Mem Inst Oswaldo Cruz, Rio de Janeiro, Vol. 94(6): 727-728, Nov./Dec. 1999
Notes on the Bat Flea Hormopsylla fosteri (Siphonaptera: Ischnopsyllidae) Infesting Molossops abrasus (Chiroptera)
Z Rodríguez/+, EC Moreira*, PM Linardi**, HA Santos**
Departamento de Farmacologia *Departamento de Medicina Veterinária Preventiva, Escola de Veterinária **Departamento de Parasitologia, Instituto de Ciências Biológicas (ICB), Universidade Federal de Minas Gerais, Av. Antônio Carlos 6627, 31270-901 Belo Horizonte MG, Brasil
+Corresponding author. Fax: +55-31-499-2080. E-mail: email@example.com
Received 22 January 1999
Key words: Siphonaptera - bat fleas - Hormopsylla fosteri - Molossops abrasus
Among the 15 currently recognized families of the order Siphonaptera (RE Lewis 1998 J Med Entomol 35: 377-389), Ischnopsyllidae is specific to a single order of hosts, Chiroptera, representing about 5% of the known records (AG Marshall 1981 The Ecology of Ectoparasitc Insects, Academic Press, London, 459 pp.). Only five genera and five species of Ischnopsyllidae occur in Brazil (PM Linardi & LR Guimarães, Sifonápteros do Brasil, Museu de Zoologia USP, in press).
One of these genera, Hormopsylla, is constituted by four species, as recently recognized in the review of MW Hastriter and R Guerrero (1998 Proc Entomol Soc Wash 100: 247-251), infesting bats of the family Molossidae, as well as vespertilionid and phyllostomid bats. Three species are restricted to the Neotropical region; the other reaches the southern Neartic region.
Only H. fosteri (Rothschild, 1903) has been recorded in Brazil, in the states of São Paulo, Minas Gerais, Paraíba and Rio Grande do Norte. The Brazilian hosts includes Molossus bonariensis, Desmodus rotundus rotundus and Phyllostomus hastatus (Linardi & Guimarães loc. cit.).
According to Hastriter and Guerrero (loc. cit.), specimens of Hormopsylla are rare in collections. In contrast to the fleas which infest other groups of hosts, bat fleas are not common on bats (Marshall loc. cit.). Mammals fleas are commonly found on their hosts' bodies often in considerable numbers, even on small hosts some populations may also be quite large, as noted on insectivores: 932 Archaeopsylla erinacei from a single hedgehog (FGAM Smit 1958 Brit Mus Nat His Econ Ser 3A: 1-20); lagomorphs: 769 Spilopsyllus cuniculi from a rabbit (RCH Shepherd & JW Edmonds 1976 Aust Wildl Res 3: 29-44); rodents: 219 Xenopsylla cheopis from a rat Rattus rattus (HB Morlan 1952 Am Midl Nat 48: 74-93), or 80 Malareaus telchinus from a mouse Microtus californius (HE Stark & VI Miles 1962 Am J Trop Med Hyg 11: 525-534). For Chiroptera, the greatest number of fleas found on a single bat has been 34, for the species Nycteridopsylla pentacteno and Plecotus austriacus (L Hurka 1965 Vest Czl Spol Zool 29: 239-243).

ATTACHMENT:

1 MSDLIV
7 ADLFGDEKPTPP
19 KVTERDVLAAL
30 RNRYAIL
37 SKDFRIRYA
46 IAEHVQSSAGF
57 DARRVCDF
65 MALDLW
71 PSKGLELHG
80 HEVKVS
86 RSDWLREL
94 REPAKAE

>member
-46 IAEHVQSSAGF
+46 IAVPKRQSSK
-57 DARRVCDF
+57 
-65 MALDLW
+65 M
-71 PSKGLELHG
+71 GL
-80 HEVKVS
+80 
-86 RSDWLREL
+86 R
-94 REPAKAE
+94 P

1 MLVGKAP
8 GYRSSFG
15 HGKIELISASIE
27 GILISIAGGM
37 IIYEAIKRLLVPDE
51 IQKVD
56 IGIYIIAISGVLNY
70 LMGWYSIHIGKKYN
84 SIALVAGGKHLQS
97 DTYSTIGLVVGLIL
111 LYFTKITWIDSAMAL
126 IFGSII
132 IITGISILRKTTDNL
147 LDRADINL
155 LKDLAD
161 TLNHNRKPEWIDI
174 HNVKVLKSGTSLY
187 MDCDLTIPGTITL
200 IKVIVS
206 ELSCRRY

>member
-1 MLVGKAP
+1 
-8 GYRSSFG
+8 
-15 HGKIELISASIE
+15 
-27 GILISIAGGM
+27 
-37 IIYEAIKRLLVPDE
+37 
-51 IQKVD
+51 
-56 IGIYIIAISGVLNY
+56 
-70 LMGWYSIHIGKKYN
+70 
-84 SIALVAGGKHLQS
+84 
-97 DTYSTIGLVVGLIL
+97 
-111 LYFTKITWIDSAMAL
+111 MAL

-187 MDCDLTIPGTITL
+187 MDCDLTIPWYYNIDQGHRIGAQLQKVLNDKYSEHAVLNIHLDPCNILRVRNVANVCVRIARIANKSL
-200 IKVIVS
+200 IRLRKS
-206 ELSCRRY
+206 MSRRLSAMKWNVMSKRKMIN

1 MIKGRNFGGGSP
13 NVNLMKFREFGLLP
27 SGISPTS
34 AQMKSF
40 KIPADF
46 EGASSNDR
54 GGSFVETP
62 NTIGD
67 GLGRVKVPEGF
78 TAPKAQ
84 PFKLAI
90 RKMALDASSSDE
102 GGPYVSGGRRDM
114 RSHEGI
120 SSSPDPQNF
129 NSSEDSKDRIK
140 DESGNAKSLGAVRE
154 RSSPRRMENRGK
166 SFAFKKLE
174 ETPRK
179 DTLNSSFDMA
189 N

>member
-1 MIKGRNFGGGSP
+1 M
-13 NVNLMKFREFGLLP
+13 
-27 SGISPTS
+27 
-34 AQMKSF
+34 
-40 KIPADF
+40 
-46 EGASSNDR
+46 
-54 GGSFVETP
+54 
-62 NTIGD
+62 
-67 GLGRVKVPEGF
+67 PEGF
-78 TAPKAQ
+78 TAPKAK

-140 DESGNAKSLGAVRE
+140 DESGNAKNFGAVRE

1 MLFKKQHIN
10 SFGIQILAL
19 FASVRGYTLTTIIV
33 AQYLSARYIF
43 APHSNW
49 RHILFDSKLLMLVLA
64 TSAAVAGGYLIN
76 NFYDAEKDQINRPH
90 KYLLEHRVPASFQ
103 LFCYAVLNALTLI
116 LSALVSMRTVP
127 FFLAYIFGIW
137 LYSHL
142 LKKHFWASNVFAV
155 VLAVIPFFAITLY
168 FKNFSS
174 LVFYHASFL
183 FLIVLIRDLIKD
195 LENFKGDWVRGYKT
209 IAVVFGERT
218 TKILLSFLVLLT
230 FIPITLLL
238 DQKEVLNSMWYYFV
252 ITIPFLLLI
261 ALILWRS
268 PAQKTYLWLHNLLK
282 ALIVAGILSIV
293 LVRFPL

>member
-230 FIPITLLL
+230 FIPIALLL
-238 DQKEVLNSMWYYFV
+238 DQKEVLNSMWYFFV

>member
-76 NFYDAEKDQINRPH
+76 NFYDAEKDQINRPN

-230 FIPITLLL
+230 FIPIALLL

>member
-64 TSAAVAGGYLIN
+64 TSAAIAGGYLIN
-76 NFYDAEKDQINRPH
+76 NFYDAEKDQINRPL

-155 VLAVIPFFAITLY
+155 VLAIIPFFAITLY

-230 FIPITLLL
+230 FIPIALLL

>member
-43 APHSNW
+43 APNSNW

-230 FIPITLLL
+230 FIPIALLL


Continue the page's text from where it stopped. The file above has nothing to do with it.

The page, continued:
Another question regarding the infestation on bats would be the probable competitive exclusion among ectoparasites, as claimed by RL Wenzel and VJ Tipton (1966 Some relationships between mammal hosts and their ectoparasites, p. 677-723. In RL Wenzel & VJ Tipton, (eds), Ectoparasites of Panama, Field Mus Nat Hist, Chicago) and SC Barker (1994 Int J Parasitol 24: 1285-1291). For this reason, Chiroptera infested with fleas seldom have any mites; likewise, New World mollossid bats with polyctenids have no nycteribiids or streblids, and nycteribiids and streblids rarely occur on the same host.
From a single female, adult and non pregnant of M. abrasus captured in the municipality of Belo Horizonte, State of Minas Gerais, in 17 Sept. 1998, 123 fleas (90 females and 33 males) of H. fosteri were recovered (Fig.1). This number represents the peak load of infestation by bat fleas up till now recorded for species of Chiroptera. When related to the sites of infestation on the host's body (Fig. 2), the fleas presented the following distribution: ears (36%); head (24%); thorax (17%); other sites (23%). Considering the size and weight of the host, the load of infestation might be an important parameter for studies evaluating the direct impact of ectoparasites on bats. Since the greater number of fleas was observed on the regions of head and ears, the host might be conducting some grooming activity. M. abrasus also constitutes a new host record for H. fosteri.
Figure 1: female of Hormopsylla fosteri.
Figure 2: anterior region of Molossops abrasus exhibiting infestation by bat fleas.
Copyright 1999 Fundacao Oswaldo Cruz - Fiocruz
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